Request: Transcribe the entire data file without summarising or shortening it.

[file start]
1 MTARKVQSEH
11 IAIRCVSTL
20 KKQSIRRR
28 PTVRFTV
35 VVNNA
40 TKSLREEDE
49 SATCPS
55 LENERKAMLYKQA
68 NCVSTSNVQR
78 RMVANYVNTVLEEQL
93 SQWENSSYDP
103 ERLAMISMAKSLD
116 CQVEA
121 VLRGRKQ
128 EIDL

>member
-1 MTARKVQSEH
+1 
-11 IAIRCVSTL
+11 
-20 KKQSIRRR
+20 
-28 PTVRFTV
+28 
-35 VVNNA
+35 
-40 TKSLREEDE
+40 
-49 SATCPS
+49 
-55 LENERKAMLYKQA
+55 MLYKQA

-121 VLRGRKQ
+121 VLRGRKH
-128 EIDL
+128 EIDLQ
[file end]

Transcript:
1 MTARKVQSEH
11 IAIRCVSTL
20 KKQSIRRR
28 PTVRFTV
35 VVNNA
40 TKSLREEDE
49 SATCPS
55 LENERKAMLYKQA
68 NCVSTSNVQR
78 RMVANYVNTVLEEQL
93 SQWENSSYDP
103 ERLAMISMAKSLD
116 CQVEA
121 VLRGRKQ
128 EIDL

>member
-1 MTARKVQSEH
+1 
-11 IAIRCVSTL
+11 
-20 KKQSIRRR
+20 
-28 PTVRFTV
+28 
-35 VVNNA
+35 
-40 TKSLREEDE
+40 
-49 SATCPS
+49 
-55 LENERKAMLYKQA
+55 MLYKQA

-121 VLRGRKQ
+121 VLRGRKH
-128 EIDL
+128 EIDLQ